The US equity market has been strong over the past few years, outperforming emerging markets and developed markets in Europe and Asia. This year, however, investors have had to contend with bouts of increased market volatility, with rising trade tensions offsetting solid earnings data and increased merger and acquisition (M&A) activity. Spreads on investment grade corporate bonds have widened to reflect tapering demand, recent debt-funded consolidations and relatively large supply. A decision by the US Federal Reserve (Fed) to raise its benchmark rate for the second time this year indicated confidence in the strength of the US economy. But while the Fed has raised its short-term economic projections, this has not been matched with its long-term expectations for economic growth.

Diversification in uncertain times

Macro risks are to be expected this late in the cycle and the uncertain geopolitical backdrop – a full-blown trade war being the biggest (but in our view unlikely) threat – has complicated the situation. In this environment, many investors are concerned about where they should put their money to work, given the lack of obvious options to help them meet their objectives, whether that is retirement obligations, to build up a nest egg, or save for college education.

Given the level of uncertainty, it is paramount that we maintain a disciplined focus on stock/security selection – both in terms of those securities we favour and those names we think have higher inherent risks. We try to be diversified in terms of our exposure to different sectors or themes. A key attribute of our investment strategy is the ability to dynamically adjust our exposure to different asset classes – equities and bonds – based on where we see the best relative returns. The decision between equity and fixed income is effectively a competition for capital, where we actively discuss whether the equity team or the fixed income team has better opportunities to put money to work. In our view, this active dialogue gives our strategy a competitive edge.

A collaborative structure

Decision analytics business Verisk is a good example of the collaboration between our equity and fixed income teams. This was a smaller, underfollowed business that aggregates and analyses loss data collected from insurance companies. It then sells the data back to help improve predictive analytics that assist underwriters to model risk. Verisk launched its initial public offering in 2009 and then issued debt for the first time several years later. Given its lack of previous debt issuance, this was a name that had no prior coverage on the fixed income side. However, the close working relationship of our equity and fixed income teams meant that our equity analysts were able to quickly cover the salient points relevant to the company, and a decision was made to participate in the bond issuance.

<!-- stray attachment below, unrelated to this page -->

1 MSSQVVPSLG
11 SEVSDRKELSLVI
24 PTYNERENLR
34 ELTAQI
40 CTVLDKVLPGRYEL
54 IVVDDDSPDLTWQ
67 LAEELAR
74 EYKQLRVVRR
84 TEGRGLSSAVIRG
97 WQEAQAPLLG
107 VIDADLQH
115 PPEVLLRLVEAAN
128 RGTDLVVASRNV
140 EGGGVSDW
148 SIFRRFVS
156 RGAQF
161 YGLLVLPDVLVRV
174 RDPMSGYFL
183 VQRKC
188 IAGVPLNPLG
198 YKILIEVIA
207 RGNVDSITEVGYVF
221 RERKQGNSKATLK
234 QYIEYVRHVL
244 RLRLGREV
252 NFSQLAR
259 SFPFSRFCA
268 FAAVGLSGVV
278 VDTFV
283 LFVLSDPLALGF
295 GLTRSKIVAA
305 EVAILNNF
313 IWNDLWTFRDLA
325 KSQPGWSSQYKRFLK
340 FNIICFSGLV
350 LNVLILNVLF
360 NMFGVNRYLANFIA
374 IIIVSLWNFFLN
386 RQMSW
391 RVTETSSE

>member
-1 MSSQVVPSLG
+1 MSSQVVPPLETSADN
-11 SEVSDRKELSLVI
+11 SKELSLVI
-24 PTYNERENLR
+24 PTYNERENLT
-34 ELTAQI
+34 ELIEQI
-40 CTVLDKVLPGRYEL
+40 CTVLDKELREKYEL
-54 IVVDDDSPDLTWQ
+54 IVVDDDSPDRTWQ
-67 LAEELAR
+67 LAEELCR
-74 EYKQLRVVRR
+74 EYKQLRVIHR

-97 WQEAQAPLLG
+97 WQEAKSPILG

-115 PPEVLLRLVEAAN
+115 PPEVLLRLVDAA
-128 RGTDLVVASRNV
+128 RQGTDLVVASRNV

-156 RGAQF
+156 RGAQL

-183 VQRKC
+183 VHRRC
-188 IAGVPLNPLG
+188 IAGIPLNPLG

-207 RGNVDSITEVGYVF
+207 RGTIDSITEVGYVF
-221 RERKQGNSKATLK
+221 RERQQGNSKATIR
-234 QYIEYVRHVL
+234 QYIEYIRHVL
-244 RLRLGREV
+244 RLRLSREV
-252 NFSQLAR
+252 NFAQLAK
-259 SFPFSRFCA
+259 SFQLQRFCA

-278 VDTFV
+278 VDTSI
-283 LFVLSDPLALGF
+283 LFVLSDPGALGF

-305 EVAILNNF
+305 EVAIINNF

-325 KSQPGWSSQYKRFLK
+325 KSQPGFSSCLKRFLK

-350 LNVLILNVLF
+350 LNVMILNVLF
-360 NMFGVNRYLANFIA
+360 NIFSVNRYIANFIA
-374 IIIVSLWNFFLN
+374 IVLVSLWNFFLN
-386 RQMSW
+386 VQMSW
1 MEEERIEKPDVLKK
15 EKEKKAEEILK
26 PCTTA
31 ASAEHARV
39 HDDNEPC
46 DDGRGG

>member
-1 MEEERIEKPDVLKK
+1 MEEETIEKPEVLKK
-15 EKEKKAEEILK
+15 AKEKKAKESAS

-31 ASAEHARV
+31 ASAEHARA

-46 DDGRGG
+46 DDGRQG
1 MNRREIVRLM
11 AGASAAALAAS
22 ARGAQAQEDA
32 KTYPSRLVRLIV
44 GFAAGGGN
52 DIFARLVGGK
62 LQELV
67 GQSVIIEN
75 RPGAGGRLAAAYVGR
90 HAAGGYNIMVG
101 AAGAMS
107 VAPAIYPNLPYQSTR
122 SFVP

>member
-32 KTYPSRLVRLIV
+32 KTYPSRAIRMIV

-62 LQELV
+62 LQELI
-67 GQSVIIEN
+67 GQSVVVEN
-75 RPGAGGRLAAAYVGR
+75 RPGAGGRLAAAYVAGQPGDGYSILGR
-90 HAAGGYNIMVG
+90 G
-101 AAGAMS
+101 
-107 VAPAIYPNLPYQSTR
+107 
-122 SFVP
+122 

The relationship went further. In 2015, Verisk announced the acquisition of Wood Mackenzie, a data analytics company in the energy, chemicals, and metals & mining sectors. Working as a team, our equity and bond analysts were able to secure a call with the CEO and CFO – roles that are often not incentivised to meet with bondholders. We were able to discuss the management team’s plans – in particular, their intention to deleverage the balance sheet after the acquisition. In this case, both equity and bondholder interests were aligned, as debt reduction benefits both stakeholders.

An eye on both sides of the story

We think that generating positive absolute returns year after year is an important goal, regardless of the macro environment, and our investment decisions – both in fixed income and equity – are made on that basis. In terms of equities, we look for companies with high and improving margins, delivering a decent return on invested capital (ROIC) and free cash flow (FCF) growth, in industries with growth potential. The fixed income side provides ballast for the overall portfolio, holding a combination of US Treasuries and better quality corporate bonds, with an eye to both income and growth potential. We believe that our investors, ultimately, want total return. That is what is going to pay their bills, whether they get it in the form of capital appreciation or in the form of income.

In our view, sustained economic growth and corporate tax cuts lead us to believe that equities offer more attractive risk-adjusted opportunities than fixed income at present. We are, like many others, concerned about the pace and impact of rising interest rates, rich valuations and debt-funded M&A in the current cycle. Nonetheless, companies are generating attractive free cash flows and reinvesting in their businesses, resulting in solid revenue growth and earnings. This, combined with some wage growth and continued strength in consumer spending, provide a modest tailwind for equities as an asset class. As ever, we remain focused on companies with good growth prospects, and those innovating with technology to improve the efficiency and quality of their products.